As the bills stack up this summer, one of the biggest pain points for people is food – and the Illawarra is no exception.
Healthy Cities Illawarra program manager Berbel Franse says while the region’s more disadvantaged communities have experienced food insecurity for a long time, skyrocketing interest rates have tipped a whole new cohort of mortgage holders into food stress situations, which can quickly escalate to food insecurity.
“Food is obviously one of the last things to go, but as soon as your finances have you wondering where your next lot of groceries are coming from, lowering the quality of your produce, skipping meals or reducing portions, you’re considered food insecure,” she said.
“What we’re seeing in the latest Foodbank Hunger Report is that while 36 per cent of people in our community are experiencing food insecurity, a very small percentage of that are actually accessing food relief. People are going hungry, and that’s devastating.”
People are looking for ways to save. Recent data indicates three quarters of Australians have swapped name brand products for generic labels. Social media is flooded with advice on how best to shop around, for those who can spare the time.
Ms Franse says there are a number of ways to get good quality, fresh, healthy produce on a budget, many of which are captured on the Food Fairness Illawarra website.
Food Fairness Illawarra is a community coalition of councils, health districts, universities, charities, businesses and passionate community members that has been working to tackle food insecurity in the region since 2005.
“We know this is an incredibly complex issue that none of us can tackle by ourselves,” Ms Franse said. “By working together, we can unlock more sustainable, fairer solutions in our region.”
One invaluable resource is the Low Cost and Free Meals Directory. Among the listings of free and low-cost groceries and meal options is Food For Life, which sells $65 grocery hampers that Ms Franse says are incredible value for money.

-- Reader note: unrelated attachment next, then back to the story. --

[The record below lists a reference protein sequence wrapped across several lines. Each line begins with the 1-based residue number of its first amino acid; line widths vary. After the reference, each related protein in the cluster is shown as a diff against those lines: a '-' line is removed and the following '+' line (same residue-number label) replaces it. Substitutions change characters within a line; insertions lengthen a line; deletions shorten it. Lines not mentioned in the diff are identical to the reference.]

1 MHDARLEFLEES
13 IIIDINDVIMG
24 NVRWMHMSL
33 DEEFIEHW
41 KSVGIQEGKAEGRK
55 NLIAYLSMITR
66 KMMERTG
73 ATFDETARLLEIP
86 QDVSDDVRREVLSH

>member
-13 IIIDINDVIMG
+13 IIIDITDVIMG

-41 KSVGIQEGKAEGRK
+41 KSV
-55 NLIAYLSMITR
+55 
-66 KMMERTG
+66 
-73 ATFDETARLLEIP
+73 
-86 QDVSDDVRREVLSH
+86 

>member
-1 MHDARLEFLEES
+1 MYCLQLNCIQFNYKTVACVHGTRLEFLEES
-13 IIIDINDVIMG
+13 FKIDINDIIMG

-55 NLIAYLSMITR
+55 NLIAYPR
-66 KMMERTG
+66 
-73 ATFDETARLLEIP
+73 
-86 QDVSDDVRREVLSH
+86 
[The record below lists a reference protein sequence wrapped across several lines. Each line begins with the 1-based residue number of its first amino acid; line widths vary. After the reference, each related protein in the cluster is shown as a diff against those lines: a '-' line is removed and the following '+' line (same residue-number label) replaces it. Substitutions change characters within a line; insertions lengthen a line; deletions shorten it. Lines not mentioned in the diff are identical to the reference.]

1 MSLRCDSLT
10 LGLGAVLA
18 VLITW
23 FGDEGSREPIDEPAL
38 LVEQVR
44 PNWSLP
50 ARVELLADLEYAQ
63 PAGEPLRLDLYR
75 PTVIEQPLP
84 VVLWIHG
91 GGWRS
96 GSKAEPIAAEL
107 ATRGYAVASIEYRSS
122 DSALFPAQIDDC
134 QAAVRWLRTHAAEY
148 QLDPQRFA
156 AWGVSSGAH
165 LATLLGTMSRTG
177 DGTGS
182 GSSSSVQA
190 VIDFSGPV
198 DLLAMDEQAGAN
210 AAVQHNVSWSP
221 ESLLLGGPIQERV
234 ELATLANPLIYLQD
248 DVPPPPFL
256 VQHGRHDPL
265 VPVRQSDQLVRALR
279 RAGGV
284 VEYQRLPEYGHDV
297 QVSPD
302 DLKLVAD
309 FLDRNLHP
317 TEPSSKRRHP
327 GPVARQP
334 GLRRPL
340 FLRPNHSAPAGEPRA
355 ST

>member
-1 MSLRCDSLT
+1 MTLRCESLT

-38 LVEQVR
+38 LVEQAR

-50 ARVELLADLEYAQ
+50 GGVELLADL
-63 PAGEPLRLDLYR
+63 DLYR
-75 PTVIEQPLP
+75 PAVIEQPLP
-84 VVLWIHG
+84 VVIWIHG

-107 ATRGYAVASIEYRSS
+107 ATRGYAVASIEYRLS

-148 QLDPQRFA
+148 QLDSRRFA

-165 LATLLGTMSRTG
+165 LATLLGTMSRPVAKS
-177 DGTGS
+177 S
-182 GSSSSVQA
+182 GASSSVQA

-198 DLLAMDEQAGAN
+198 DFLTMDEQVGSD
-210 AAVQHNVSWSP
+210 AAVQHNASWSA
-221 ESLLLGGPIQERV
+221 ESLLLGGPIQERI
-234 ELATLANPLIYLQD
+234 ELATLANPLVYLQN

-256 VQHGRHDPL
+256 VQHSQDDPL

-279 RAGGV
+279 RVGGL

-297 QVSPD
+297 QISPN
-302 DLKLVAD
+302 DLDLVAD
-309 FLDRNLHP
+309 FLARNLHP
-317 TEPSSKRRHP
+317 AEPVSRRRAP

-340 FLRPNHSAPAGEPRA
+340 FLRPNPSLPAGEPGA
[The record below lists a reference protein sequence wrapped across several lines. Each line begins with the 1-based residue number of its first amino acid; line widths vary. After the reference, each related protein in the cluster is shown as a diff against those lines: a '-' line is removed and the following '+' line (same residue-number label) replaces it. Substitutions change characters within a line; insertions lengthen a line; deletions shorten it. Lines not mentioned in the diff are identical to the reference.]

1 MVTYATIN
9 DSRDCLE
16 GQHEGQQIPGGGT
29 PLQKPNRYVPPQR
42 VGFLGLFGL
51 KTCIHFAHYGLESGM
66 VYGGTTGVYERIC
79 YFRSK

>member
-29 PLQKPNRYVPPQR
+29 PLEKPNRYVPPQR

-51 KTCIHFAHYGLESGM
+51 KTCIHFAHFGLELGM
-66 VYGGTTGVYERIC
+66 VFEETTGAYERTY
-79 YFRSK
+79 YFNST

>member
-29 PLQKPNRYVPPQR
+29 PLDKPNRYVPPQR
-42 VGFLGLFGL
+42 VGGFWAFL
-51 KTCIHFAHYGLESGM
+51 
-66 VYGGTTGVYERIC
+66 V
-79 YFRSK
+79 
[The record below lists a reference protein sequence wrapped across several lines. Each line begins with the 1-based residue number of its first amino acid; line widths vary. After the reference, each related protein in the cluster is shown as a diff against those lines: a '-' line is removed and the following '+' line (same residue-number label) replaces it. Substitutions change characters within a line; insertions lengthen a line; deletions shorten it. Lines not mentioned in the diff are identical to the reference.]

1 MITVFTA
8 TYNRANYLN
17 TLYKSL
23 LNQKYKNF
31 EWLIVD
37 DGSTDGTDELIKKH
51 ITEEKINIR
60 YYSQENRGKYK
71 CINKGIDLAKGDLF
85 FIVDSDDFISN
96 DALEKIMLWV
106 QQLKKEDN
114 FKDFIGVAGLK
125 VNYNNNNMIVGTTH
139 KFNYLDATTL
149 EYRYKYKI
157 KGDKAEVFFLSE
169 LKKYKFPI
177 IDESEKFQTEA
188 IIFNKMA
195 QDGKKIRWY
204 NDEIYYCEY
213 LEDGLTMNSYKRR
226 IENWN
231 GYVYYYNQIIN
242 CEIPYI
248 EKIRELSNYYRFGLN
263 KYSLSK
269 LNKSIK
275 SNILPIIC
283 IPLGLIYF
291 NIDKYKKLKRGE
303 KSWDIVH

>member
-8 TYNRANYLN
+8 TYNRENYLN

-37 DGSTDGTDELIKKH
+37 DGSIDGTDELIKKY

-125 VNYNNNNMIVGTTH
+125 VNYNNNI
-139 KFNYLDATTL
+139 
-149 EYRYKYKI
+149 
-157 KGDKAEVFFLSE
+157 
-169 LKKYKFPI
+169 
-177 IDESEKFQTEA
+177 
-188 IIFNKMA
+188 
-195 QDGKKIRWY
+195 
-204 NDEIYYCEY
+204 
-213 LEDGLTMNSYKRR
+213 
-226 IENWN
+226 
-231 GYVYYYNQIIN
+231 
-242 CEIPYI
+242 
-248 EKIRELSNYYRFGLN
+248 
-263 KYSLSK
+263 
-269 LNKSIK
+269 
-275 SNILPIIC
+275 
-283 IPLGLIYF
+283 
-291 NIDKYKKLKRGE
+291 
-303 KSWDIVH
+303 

“They are packed with things like milk, bread, and veggies from Sydney markets worth easily double the cost of the hamper itself,” she said.
“Their aim is to support people with affordable groceries so they don’t find themselves in a situation of food insecurity in the first place. This model appeals to a lot of people because it’s preventative, and available all across the Illawarra.”
Another valuable resource is the Fair Foods Field Guide, which provides practicable information for people looking for other means to save on their food bills, including growing your own and minimising waste.
“Sometimes savings on food costs comes down to better food literacy. It’s knowing, for example, that you can use and eat both the white and the green of the leeks or spring onions, the broccoli stems and so on,” Ms Franse said.
“Some of the measures may seem obvious to some, but you may be surprised at what you learn there. It was developed as an educational resource to meet people where they’re at. Some people are already on the fair food journey, some are just starting out.”
A resource that Ms Franse says flies under the radar for the vast majority is the humble crop swap. The crop swap she established in Port Kembla is flourishing, as a place for local growers and producers to bring their extra produce, seeds, cuttings, plants, jams, pickles and preserves to swap, with multiple benefits for food security and sustainability including waste reduction, access to a glut of fresh produce, community connection and an impetus to learn.
Across the Illawarra, crop swaps have also been established in places like Unanderra, Otford and Bulli and are listed on the Food Fairness Illawarra What’s On guide.
“It’s such a good avenue of reducing food waste and saving money but also, education. I have been working in the food sustainability space for eight years and I have learned so much at every crop swap – from sustainable growth practices to waste-saving hacks and different ways to preserve grown items,” Ms Franse said.
“Times are tough, so we hope people share these resources with their communities, because even if you’re not having a tough time it doesn’t mean your neighbour isn’t. Food insecurity brings a lot of stigma, which is really unfortunate, and getting the word out is one way we can all help.”
The Port Kembla Crop Swap takes place every third Saturday of the month at front of Port Kembla Community Centre from 10 am to 11 am, and the next is this Saturday (16 December).